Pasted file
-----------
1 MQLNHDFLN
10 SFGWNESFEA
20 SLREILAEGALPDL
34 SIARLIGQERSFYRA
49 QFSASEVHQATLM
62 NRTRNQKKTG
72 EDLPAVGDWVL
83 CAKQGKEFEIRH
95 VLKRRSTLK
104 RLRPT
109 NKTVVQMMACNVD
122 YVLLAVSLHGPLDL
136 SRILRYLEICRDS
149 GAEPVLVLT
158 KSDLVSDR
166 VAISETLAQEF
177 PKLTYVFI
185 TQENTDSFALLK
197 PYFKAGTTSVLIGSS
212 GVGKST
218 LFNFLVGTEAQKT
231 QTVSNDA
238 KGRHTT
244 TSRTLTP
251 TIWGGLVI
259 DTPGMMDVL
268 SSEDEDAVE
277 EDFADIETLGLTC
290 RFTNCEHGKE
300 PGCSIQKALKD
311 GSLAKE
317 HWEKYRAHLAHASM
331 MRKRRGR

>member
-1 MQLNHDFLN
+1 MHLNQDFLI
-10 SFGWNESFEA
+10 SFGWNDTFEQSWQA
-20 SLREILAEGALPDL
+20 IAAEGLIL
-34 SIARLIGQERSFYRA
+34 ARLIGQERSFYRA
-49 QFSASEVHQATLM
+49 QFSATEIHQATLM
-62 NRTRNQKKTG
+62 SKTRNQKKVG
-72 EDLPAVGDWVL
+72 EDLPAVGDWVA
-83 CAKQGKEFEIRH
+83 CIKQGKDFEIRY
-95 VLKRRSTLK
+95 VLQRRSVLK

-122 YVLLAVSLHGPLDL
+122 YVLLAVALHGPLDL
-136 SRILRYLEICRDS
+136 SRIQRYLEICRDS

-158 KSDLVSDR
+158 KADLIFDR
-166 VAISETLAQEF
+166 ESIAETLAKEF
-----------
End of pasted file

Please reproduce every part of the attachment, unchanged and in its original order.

1 MQLNHDFLN
10 SFGWNESFEA
20 SLREILAEGALPDL
34 SIARLIGQERSFYRA
49 QFSASEVHQATLM
62 NRTRNQKKTG
72 EDLPAVGDWVL
83 CAKQGKEFEIRH
95 VLKRRSTLK
104 RLRPT
109 NKTVVQMMACNVD
122 YVLLAVSLHGPLDL
136 SRILRYLEICRDS
149 GAEPVLVLT
158 KSDLVSDR
166 VAISETLAQEF
177 PKLTYVFI
185 TQENTDSFALLK
197 PYFKAGTTSVLIGSS
212 GVGKST
218 LFNFLVGTEAQKT
231 QTVSNDA
238 KGRHTT
244 TSRTLTP
251 TIWGGLVI
259 DTPGMMDVL
268 SSEDEDAVE
277 EDFADIETLGLTC
290 RFTNCEHGKE
300 PGCSIQKALKD
311 GSLAKE
317 HWEKYRAHLAHASM
331 MRKRRGR

>member
-1 MQLNHDFLN
+1 MHLNQDFLI
-10 SFGWNESFEA
+10 SFGWNDTFEQSWQA
-20 SLREILAEGALPDL
+20 IAAEGLIL
-34 SIARLIGQERSFYRA
+34 ARLIGQERSFYRA
-49 QFSASEVHQATLM
+49 QFSATEIHQATLM
-62 NRTRNQKKTG
+62 SKTRNQKKVG
-72 EDLPAVGDWVL
+72 EDLPAVGDWVA
-83 CAKQGKEFEIRH
+83 CIKQGKDFEIRY
-95 VLKRRSTLK
+95 VLQRRSVLK

-122 YVLLAVSLHGPLDL
+122 YVLLAVALHGPLDL
-136 SRILRYLEICRDS
+136 SRIQRYLEICRDS

-158 KSDLVSDR
+158 KADLIFDR
-166 VAISETLAQEF
+166 ESIAETLAKEF